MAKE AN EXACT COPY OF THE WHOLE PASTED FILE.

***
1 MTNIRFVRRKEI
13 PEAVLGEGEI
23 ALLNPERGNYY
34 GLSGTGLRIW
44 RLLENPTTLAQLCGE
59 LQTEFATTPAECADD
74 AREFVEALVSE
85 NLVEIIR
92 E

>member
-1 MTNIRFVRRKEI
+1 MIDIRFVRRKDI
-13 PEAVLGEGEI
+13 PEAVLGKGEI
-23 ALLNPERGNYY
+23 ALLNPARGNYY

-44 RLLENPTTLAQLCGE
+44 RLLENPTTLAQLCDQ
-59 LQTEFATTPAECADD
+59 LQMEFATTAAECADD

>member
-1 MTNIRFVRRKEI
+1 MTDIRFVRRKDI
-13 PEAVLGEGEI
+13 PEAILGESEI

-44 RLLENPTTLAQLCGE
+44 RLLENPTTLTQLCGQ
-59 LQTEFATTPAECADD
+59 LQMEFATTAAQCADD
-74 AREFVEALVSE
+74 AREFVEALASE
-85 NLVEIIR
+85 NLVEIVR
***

1 MTNIRFVRRKEI
13 PEAVLGEGEI
23 ALLNPERGNYY
34 GLSGTGLRIW
44 RLLENPTTLAQLCGE
59 LQTEFATTPAECADD
74 AREFVEALVSE
85 NLVEIIR
92 E

>member
-1 MTNIRFVRRKEI
+1 MIDIRFVRRKDI
-13 PEAVLGEGEI
+13 PEAVLGKGEI
-23 ALLNPERGNYY
+23 ALLNPARGNYY

-44 RLLENPTTLAQLCGE
+44 RLLENPTTLAQLCDQ
-59 LQTEFATTPAECADD
+59 LQMEFATTAAECADD

>member
-1 MTNIRFVRRKEI
+1 MTDIRFVRRKDI
-13 PEAVLGEGEI
+13 PEAILGESEI

-44 RLLENPTTLAQLCGE
+44 RLLENPTTLTQLCGQ
-59 LQTEFATTPAECADD
+59 LQMEFATTAAQCADD
-74 AREFVEALVSE
+74 AREFVEALASE
-85 NLVEIIR
+85 NLVEIVR